Our last Florida visit, back in October 2021, was disappointing from a dolphin-sighting perspective. We stayed on the bayside of Anna Maria Island—just south of Saint Petersburg—but the lack of dolphins made for a frustrating vacation. We only sighted a few dorsal fins, and those were at a distance.


Capturing dolphins…Digitally, of course

After spotting dolphins, another challenge is capturing them on your smartphone. Again, the elusiveness and unpredictability can make even a seasoned photographer crazy. You have to learn to anticipate where the dolphins are headed and watch for any tell-tale signs that the dolphin is moving your way. One tell is a slight break in the water, similar to the wake of a motorboat. As the break continues to grow longer, you can usually look down and see a dolphin gliding through the water beneath you.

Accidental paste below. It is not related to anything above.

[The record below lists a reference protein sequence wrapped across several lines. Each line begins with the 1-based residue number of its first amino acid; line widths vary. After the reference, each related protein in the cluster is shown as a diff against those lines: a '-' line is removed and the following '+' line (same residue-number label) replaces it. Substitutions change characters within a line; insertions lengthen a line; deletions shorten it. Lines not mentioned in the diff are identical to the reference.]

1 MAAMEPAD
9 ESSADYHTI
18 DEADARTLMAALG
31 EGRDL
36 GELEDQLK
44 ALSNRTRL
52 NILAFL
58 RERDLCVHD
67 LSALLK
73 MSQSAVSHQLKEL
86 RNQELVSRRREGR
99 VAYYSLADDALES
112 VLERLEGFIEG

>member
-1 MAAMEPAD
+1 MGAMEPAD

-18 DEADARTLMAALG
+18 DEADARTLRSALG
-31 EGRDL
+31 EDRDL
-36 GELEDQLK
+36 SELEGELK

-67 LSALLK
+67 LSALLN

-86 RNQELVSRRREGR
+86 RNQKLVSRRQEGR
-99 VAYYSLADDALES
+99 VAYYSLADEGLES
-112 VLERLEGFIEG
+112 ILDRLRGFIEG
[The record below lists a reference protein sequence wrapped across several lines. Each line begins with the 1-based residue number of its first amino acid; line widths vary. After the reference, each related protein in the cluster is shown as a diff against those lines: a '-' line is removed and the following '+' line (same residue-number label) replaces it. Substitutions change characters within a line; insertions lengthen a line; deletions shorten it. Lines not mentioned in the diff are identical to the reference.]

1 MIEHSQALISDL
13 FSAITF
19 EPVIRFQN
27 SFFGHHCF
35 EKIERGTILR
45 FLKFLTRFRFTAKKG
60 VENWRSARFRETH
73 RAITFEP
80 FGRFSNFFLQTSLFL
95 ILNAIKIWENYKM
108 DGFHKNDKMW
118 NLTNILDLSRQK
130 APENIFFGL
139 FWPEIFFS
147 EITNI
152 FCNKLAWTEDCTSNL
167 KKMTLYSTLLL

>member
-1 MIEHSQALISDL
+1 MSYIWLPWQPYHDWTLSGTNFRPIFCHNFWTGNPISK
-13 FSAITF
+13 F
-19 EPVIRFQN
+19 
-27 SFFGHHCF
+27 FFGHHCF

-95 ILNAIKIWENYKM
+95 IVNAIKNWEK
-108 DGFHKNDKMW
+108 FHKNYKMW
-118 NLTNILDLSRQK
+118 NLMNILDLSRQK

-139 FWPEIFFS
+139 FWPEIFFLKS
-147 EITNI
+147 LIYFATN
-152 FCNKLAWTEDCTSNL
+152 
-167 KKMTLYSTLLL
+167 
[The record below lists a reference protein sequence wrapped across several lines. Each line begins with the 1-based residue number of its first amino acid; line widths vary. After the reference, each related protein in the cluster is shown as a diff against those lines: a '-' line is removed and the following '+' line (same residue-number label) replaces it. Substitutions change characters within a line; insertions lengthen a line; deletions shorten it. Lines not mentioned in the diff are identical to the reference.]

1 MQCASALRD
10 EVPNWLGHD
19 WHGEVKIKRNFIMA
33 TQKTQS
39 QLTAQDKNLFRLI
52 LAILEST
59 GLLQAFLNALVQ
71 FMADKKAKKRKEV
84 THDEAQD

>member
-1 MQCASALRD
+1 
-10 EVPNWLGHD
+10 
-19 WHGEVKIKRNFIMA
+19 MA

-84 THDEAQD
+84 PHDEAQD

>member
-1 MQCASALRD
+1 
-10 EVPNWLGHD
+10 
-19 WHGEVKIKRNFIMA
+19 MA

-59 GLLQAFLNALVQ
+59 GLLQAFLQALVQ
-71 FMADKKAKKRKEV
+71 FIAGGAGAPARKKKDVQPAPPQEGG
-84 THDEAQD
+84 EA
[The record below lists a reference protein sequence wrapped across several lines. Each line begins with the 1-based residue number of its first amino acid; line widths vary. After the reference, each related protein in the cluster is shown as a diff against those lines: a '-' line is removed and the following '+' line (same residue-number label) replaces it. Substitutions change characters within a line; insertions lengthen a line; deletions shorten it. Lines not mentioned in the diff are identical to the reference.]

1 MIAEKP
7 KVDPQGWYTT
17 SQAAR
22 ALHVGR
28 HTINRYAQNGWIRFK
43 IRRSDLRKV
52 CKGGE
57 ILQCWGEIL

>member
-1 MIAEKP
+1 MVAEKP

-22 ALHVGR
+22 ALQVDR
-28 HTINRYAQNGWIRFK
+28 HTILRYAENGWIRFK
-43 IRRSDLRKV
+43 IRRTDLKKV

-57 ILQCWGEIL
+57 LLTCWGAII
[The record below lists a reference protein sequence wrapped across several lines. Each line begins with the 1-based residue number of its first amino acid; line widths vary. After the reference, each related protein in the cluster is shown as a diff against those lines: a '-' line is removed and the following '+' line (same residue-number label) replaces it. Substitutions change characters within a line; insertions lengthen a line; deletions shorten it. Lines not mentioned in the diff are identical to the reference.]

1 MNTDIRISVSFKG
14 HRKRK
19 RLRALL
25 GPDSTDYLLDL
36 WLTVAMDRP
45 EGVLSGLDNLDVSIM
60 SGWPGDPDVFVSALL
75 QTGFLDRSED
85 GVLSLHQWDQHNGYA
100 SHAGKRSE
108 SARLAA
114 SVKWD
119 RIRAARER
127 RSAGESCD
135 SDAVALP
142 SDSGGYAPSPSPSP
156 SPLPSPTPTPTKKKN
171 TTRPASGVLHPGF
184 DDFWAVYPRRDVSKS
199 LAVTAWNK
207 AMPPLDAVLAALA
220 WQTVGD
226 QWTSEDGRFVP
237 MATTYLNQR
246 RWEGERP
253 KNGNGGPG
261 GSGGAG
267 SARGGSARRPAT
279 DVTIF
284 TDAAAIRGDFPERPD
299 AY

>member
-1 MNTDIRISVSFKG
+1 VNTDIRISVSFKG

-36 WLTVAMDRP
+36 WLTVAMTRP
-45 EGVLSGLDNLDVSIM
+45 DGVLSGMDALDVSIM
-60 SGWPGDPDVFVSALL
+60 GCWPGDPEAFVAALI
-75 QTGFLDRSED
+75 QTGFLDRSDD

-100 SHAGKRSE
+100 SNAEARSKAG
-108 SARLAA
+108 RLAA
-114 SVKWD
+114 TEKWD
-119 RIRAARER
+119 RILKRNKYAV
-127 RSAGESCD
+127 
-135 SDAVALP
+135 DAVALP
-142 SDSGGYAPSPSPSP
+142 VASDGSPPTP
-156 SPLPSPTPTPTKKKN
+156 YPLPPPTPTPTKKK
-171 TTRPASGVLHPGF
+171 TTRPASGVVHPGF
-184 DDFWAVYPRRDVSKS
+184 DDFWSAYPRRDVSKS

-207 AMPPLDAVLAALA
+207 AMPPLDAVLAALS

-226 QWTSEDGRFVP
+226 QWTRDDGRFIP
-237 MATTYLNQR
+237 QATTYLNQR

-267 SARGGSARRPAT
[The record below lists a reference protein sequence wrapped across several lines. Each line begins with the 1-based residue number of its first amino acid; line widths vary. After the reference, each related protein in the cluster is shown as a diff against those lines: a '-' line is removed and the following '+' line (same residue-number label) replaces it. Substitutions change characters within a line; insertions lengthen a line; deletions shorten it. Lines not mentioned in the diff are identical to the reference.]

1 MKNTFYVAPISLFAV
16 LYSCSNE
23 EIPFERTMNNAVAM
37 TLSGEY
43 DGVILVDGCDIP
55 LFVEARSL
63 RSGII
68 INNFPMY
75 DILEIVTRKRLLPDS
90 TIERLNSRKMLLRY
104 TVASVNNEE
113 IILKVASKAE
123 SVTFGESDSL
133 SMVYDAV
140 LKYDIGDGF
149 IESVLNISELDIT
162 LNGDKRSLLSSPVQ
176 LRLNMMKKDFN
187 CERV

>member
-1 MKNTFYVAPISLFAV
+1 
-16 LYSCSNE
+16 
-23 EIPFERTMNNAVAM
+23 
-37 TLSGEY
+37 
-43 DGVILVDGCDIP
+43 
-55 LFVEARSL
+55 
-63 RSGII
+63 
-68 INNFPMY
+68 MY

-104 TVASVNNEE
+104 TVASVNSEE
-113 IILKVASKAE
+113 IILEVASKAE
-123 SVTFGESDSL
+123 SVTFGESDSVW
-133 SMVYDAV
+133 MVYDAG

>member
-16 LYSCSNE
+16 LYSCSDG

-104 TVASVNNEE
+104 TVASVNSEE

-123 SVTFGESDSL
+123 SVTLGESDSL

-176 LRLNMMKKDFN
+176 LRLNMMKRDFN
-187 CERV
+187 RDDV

Bubbles, of course, are another sign that a dolphin is close by, but bubbles come so infrequently that they may not be a reliable indicator.

Much like spotting dolphins, patience is also a key to capturing them with your phone’s camera. For every decent dolphin picture I take, I have dozens of out-of-focus, out-of-range, and just plain crummy shots.

Dolphins rarely stay still for long.

  • Dolphin watching. Dolphin caught a fish along the seawall.
  • Dolphin watching

Dolphins bring…Joy

Dolphin tours are all the rage along the Gulf Coast and have been for many, many years. Most tourists visiting the beach want to see dolphins. They hold a magical, even mystical, place in our hearts and minds. They’re incredibly beautiful creatures who may just be smarter than we are, which, unfortunately, isn’t saying much.

Dolphins, even a sighting of them from afar, bring joy.

Vicki loves seeing dolphins. Seeing them brings her joy.